Judge Ketanji Brown Jackson told the Senate on Wednesday she believes all Supreme Court precedents deserve equal respect, including the Court’s landmark gun-rights ruling.
During an exchange with Senator John Cornyn (R., Texas) Jackson said she believes all precedents should be honored. She reiterated that she recognizes the Supreme Court established the Second Amendment protects an individual right to keep and bear arms in 2008’s Heller v. D.C. decision. She said she doesn’t believe that percent should be viewed any differently from other precedents, including the one set in Roe v. Wade.
“All precedents of the Supreme Court have to be respected,” Jackson said when asked if she would respect the ruling in Heller.
“Is it equivalent in terms of its precedence to Roe v. Wade or would you evaluate it differently?” Cornyn followed up.
“I’m not aware of any ranking or grading of precedents,” Jackson said. “All precedents of the Supreme Court are entitled to respect on an equal basis.”
The response comes after Jackson reiterated her view that the Supreme Court had established “the individual right to keep and bear arms is a fundamental right” during the previous day’s hearing. It provides further insight into how she might decide Second Amendment cases once appointed to the Court. How she approaches gun rights will significantly impact how the Court rules in gun cases during the 51-year-old’s potential lifetime appointment.
Senator Cornyn said he agreed with Jackson’s view on the nature of Supreme Court precedents, and attacked the view of other Senators who have argued Roe v. Wade, which dealt with the legality of abortion, is one a higher level than rulings in other cases.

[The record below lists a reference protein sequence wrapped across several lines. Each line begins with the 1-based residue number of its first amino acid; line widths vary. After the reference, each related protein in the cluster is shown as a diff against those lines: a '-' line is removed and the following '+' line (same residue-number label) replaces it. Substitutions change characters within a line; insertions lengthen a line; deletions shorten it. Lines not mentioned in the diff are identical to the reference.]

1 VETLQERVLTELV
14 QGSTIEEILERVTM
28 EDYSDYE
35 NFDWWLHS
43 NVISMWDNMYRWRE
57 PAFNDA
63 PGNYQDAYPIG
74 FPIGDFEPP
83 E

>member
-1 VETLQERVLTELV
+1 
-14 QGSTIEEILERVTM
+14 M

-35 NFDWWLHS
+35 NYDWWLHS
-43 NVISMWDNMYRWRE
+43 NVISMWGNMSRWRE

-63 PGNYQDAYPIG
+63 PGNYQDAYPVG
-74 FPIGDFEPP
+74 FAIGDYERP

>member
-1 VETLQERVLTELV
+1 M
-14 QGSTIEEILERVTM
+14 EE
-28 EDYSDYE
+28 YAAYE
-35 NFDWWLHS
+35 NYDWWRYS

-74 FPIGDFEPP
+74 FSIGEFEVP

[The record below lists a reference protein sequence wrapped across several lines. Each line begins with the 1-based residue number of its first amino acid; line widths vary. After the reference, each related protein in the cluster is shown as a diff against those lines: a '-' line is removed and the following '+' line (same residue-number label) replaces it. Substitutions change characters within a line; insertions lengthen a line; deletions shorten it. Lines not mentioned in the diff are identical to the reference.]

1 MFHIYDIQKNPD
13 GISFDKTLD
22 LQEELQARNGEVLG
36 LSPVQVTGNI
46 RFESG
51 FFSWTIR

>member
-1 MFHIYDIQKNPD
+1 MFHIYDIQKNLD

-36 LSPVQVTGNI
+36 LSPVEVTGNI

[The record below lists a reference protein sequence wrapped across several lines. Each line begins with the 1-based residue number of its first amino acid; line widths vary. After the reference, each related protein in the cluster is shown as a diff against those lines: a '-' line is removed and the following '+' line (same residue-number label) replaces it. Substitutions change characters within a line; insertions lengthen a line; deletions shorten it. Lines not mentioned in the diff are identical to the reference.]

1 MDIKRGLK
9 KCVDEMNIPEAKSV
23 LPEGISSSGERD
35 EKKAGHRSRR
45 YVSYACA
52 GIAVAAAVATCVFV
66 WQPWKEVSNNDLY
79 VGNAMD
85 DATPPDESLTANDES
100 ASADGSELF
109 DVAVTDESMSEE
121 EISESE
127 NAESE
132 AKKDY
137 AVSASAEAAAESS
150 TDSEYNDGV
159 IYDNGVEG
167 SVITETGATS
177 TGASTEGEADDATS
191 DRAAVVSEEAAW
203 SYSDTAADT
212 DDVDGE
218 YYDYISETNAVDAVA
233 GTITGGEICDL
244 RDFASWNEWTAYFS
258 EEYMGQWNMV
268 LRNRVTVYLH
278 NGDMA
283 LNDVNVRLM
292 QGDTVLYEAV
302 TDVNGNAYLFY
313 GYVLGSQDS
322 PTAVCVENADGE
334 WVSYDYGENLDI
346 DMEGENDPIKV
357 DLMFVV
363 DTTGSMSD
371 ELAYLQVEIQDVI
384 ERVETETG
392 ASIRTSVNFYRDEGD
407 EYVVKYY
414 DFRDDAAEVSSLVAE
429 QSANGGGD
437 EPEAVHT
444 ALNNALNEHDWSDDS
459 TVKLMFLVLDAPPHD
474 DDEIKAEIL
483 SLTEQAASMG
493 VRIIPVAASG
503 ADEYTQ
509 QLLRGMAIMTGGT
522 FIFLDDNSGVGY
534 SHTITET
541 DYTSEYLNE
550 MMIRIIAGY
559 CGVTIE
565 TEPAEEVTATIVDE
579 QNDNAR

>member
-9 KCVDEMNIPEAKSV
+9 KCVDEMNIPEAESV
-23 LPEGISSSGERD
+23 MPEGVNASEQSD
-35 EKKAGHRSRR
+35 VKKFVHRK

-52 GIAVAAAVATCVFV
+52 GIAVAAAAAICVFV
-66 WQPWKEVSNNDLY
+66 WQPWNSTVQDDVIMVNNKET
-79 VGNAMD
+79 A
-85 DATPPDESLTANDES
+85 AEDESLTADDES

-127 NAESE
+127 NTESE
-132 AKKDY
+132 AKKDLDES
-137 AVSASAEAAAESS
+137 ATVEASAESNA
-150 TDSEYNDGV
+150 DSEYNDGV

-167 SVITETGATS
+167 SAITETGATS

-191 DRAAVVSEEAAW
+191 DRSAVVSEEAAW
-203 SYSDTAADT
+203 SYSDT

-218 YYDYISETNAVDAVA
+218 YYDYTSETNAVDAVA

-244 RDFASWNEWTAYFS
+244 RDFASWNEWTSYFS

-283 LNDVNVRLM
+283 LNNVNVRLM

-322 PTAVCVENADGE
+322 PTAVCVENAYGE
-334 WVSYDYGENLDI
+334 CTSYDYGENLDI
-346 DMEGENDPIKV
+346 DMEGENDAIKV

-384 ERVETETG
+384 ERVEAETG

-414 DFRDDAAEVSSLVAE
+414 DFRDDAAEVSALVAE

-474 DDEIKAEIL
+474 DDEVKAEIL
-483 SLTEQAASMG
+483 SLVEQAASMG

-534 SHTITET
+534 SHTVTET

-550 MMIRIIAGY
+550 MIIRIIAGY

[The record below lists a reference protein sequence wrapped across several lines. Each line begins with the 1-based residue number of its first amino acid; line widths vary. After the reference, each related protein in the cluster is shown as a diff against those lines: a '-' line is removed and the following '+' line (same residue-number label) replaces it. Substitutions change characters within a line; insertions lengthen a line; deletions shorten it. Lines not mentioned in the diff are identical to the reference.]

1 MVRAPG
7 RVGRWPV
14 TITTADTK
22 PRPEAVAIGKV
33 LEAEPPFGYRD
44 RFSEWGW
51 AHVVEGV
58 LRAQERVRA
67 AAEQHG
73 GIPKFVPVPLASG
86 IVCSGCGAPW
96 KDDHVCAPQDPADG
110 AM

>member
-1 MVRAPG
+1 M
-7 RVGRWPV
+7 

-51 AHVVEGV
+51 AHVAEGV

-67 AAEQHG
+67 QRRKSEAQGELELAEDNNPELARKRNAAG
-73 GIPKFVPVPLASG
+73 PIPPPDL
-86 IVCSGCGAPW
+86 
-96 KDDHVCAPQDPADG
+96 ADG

“It blows my mind when people talk about ‘super precedents’ as if somehow one precedent was different in terms of its significance or priority under the Constitution than others,” he said.
Jackson’s comments are unlikely to sway gun groups on either side of the issue though. As with her other comments on the issue to this point, Jackson’s view on the equal respect demanded by the Heller precedent does not necessarily provide insight into how she may judge future Second Amendment cases. The National Rifle Association has expressed skepticism of her commitment to upholding protections for individual gun rights because she hasn’t given her personal view on the Second Amendment beyond what precedent sets.
“Judge Ketanji Brown Jackson has never affirmed that the Second Amendment protects the individual, fundamental right of all Americans to keep and bear arms for the defense of themselves or others,” the gun-rights group said after her nomination was announced.
The Firearms Policy Coalition has also compared her comments to those Justice Sonia Sotomayor eventually went back on after being confirmed.
“I understand the individual right fully that the Supreme Court recognized in Heller,” Sotomayor said during her confirmation hearing.
However, Sotomayer joined dissenting justices in 2010’s McDonald v. Chicago by concluding “the Framers did not write the Second Amendment in order to protect a private right of armed self-defense.”
The gun-rights groups also pointed to the man who nominated her as a source of concern.
“The NRA is concerned with President Biden’s decision to nominate her to the Supreme Court of the United States at a crucial time when there are vital cases that will determine the scope and future of the Second Amendment and self-defense rights in our country,” the NRA said.
Gun-control groups, on the other hand, have steadfastly backed Jackson’s nomination by relying largely on President Biden’s record of gun-control advocacy.
“President Biden has governed as the strongest gun safety president in history, and we have every confidence that Judge Jackson will employ a mainstream, commonsense reading of the Second Amendment,” John Feinblatt, president of Everytown for Gun Safety, said in a statement after her nomination.
Jackson’s confirmation hearing will continue through Thursday.